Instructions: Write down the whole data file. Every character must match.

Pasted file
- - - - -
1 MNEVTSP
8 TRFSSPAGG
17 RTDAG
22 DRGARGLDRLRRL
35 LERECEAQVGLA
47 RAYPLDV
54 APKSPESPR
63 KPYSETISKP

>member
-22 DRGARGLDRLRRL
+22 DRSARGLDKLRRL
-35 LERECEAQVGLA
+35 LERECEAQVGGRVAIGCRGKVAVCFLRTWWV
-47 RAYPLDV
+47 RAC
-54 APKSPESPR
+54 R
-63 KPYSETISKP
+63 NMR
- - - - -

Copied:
1 MNEVTSP
8 TRFSSPAGG
17 RTDAG
22 DRGARGLDRLRRL
35 LERECEAQVGLA
47 RAYPLDV
54 APKSPESPR
63 KPYSETISKP

>member
-22 DRGARGLDRLRRL
+22 DRSARGLDKLRRL
-35 LERECEAQVGLA
+35 LERECEAQVGGRVAIGCRGKVAVCFLRTWWV
-47 RAYPLDV
+47 RAC
-54 APKSPESPR
+54 R
-63 KPYSETISKP
+63 NMR